ADCS and Cafcass launch guidance for social workers on working together in care proceedings following steep rise in applications
Local authority leaders have united with Cafcass to develop guidance for social workers in a bid to tackle the steep rise in care applications over the last year.
Cafcass chief executive Anthony Douglas has previously warned that the surge in the number of care applications during 2015-2016 has become a “major issue” for the organisation. The comments came after Cafcass received 12,741 care applications during 2015-2016, a 14.2 per cent rise from the same period during the previous year.
The president of the family courts division has spoken out about the “crisis” in the care system: Sir James Munby said the courts were “ill prepared” for the rise in care applications and warned that there is no clear strategy in place to deal with the increasing number of applications.
Cafcass and the Association of Directors of Children’s Services have produced guidance for social workers involved in care proceedings “to strengthen the way in which social workers, IROs and children’s guardians work together in the best interests of children who are the subject of proposed or issued public law proceedings”.
The agreement sets out how local authorities and Cafcass aim to work together on assessments, care plans and pre-proceedings work to secure swift outcomes for children, young people and their families. It also recognises the distinct roles social workers and guardians play and provides a framework for resolving disputes between professionals.
“In our view, two social work agencies with the same professional standards and training should be able to agree on the evidence base on which recommendations about the future of the most vulnerable children in the country will be based,” says the guidance.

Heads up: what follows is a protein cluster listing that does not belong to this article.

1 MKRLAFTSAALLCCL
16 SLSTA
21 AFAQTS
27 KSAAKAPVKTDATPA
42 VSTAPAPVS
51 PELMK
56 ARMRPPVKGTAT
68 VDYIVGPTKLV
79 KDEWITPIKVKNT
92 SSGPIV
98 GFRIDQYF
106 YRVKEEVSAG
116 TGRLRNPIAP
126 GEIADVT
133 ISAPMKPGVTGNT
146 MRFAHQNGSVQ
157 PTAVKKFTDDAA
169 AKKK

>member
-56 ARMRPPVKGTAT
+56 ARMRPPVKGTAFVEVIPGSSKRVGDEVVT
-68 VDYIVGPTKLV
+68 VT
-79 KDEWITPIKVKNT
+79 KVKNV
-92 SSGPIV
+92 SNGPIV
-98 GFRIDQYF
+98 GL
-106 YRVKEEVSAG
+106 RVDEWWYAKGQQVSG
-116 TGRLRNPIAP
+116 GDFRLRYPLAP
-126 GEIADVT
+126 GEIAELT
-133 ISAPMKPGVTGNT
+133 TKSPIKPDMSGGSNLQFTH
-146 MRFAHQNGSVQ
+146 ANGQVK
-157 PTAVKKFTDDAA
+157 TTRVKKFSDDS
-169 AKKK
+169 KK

The guidance also states that a central pillar of the Public Law Outline (PLO) is that the combined expertise of the social worker and the guardian should be sufficient ‘expertise’ for the vast majority of cases. Use of additional experts should be limited to cases where a particular expertise from a different discipline is required.
Social workers and guardians need to reach agreement, if possible, on the main narrative in the case, the reason for proceedings as well as the basis for the interim proposal for placement and contact; the analysis of the impact on the child of what has happened in their family; plus what needs to be done now to bring about positive change for the child during proceedings and then for the rest of their childhood, where this can reasonably be predicted.
Social workers, IROs and children’s guardians should work together through discussion, using a learning circle methodology, says the guidance, adding that whatever mechanism is used, a problem-solving and solution-focused climate and culture should be established in the meeting.
Andrew Webb, ADCS lead on family justice, said: “This agreement confirms the expertise of social workers in the courts and the vital role they play in securing swift, safe outcomes for children at risk of harm. The commitments made by both ADCS and Cafcass will help not only on a day to day basis, but on supporting the system which is under continuing demand and financial pressure and shows no signs of easing.”